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From Alabama, USA:

I had a two hour blood glucose test done. My fasting blood sugar was 75 mg/dl [4.2 mmol/L] after the glucose drink. At 30 minutes, it was 140 mg/dl [7.8 mmol/L]; after one hour, it was 202 mg/dl [11.1 mmol/L]; after two hours, it was 213 mg/dl [11.8 mmol/L] and some sugar spilled over. Thirty minutes later, my blood sugar was 189 mg/dl [10.5 mmol/L].

Up until about a month ago, I had poor eating habits. I would eat one breakfast burrito and a small sweet tea at 7 a.m. and not eat another meal or snack until about 6 p.m. Then, I had to test my sugars for a month on a low carbohydrate diet. If I stayed on the diet, my blood sugar was within range, but I strayed from time to time to see what the sugar would be then. They would range from anywhere from 120 mg/dl [6.7 mmol/L] to 188 mg/dl [10.4 mmol/L] two hours after eating. Sometimes my blood sugar was high at the three to four hour mark. Then, I tested myself on the diet of two meals a day that I eat and my sugars stayed in the 70s mg/dl [3.9 to 4.3 mmol/L] all day except for dinner. During the four week home sugar testing, I would have fastings ranging mainly in the 80s mg/dl [4.4 to 4.9 mmol/L] and 90s mg/dl [5.0 to 5.5 mmol/L], but had two that were 138 mg/dl [7.7 mmol/L] and 140 mg/dl [7.8 mmol/L] fasting and three that were 103 mg/dl [5.7 mmol/L] to 113 mg/dl [6.3 mmol/L].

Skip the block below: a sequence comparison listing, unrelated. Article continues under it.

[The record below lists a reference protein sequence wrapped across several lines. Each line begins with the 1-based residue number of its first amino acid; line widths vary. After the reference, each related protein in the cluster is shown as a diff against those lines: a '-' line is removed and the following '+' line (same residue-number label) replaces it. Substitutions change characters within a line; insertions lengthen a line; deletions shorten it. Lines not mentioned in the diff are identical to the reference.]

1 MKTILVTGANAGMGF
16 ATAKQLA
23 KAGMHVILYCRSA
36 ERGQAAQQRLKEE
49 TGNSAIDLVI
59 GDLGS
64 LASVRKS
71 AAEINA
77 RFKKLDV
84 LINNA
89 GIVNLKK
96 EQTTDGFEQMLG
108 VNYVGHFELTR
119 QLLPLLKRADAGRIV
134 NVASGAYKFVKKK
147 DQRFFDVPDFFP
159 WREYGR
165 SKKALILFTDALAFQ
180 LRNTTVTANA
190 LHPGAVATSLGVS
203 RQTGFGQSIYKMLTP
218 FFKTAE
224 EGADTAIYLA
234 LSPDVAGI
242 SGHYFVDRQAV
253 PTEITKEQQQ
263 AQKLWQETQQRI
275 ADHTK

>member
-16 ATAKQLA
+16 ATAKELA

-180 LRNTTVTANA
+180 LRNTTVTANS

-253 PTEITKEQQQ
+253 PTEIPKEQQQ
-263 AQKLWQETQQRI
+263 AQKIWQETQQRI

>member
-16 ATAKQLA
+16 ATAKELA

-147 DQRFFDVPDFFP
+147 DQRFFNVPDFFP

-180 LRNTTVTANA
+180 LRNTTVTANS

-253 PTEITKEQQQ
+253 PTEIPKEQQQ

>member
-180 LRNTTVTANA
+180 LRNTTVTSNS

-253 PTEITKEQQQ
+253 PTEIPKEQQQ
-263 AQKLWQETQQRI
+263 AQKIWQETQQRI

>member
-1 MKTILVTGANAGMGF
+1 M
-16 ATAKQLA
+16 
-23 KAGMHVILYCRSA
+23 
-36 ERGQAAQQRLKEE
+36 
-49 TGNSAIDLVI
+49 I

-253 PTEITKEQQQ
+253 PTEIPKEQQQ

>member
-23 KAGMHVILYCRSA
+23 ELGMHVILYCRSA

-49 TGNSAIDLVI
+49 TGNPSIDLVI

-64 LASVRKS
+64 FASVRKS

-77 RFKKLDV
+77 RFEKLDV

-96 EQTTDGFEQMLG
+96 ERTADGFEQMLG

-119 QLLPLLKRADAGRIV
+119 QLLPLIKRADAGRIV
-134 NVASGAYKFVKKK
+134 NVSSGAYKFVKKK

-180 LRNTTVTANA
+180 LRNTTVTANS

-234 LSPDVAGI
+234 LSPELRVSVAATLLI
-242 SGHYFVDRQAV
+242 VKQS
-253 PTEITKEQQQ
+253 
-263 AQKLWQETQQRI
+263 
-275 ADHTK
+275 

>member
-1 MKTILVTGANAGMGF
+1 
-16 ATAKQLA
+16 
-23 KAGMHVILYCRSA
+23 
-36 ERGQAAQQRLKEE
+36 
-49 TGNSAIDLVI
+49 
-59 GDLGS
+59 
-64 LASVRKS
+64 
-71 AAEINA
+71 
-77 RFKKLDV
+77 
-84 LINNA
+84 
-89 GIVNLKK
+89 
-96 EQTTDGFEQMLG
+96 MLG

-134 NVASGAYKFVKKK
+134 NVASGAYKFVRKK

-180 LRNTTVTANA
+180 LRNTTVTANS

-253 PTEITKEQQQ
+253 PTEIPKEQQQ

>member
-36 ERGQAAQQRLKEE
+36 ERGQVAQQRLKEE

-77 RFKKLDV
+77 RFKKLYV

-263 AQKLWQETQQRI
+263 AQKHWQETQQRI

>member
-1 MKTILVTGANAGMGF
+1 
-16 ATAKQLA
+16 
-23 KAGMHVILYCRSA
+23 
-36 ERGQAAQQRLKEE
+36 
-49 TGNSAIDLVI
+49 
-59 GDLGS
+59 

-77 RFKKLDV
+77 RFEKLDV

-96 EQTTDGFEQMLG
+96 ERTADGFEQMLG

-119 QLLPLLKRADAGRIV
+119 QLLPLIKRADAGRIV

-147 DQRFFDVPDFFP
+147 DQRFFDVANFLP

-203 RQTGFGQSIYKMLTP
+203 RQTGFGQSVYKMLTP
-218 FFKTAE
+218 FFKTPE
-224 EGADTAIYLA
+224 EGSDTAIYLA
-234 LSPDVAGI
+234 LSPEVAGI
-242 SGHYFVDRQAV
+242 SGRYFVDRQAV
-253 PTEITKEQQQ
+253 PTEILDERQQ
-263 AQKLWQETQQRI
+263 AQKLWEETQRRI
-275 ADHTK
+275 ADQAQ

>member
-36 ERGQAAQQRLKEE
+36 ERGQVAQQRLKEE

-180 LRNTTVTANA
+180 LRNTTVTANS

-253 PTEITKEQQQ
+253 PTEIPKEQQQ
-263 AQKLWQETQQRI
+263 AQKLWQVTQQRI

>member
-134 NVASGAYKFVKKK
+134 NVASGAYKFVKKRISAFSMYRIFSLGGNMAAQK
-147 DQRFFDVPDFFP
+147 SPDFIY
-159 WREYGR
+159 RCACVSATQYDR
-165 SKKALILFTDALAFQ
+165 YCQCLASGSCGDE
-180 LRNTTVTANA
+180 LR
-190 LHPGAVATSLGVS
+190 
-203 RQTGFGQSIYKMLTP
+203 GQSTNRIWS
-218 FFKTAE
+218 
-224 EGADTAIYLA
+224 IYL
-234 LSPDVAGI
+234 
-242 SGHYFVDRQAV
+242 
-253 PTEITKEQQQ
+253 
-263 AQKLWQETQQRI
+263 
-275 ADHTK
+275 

I feel nauseous in middle of night sometimes and sometimes wake up feeling sick on top of going to bathroom more often on some days. My doctor said everything was fine, that I was not borderline or diabetic and that he was not concerned about any of the readings since my A1c came back so low, 5.1. Could the low A1c be because I had lower blood sugars when eating only twice a day?


You have diabetes. The oral glucose tolerance test is confirmation of that. Even though you have diabetes, your blood sugars must not stay up high all the time if your A1c was only 5.1%. However, you have to look at your eating habits and ask yourself if you are really eating in a healthy manner and in a way you should eat over the rest of your life. If the meals are so low so as to cause weight loss, you can lower your blood sugars. It would be natural that once you went back to eating in a more usual manner your blood sugars would rise. I would recommend you try to eat healthy so as to maintain health and good fitness. If sugars are too high, you may have to be on medication. Please go back and discuss this with your doctor.


Original posting 24 Sep 2007
Posted to Diagnosis and Symptoms and A1c, Glycohemoglobin, HgbA1c


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Last Updated: Tuesday April 06, 2010 15:10:12
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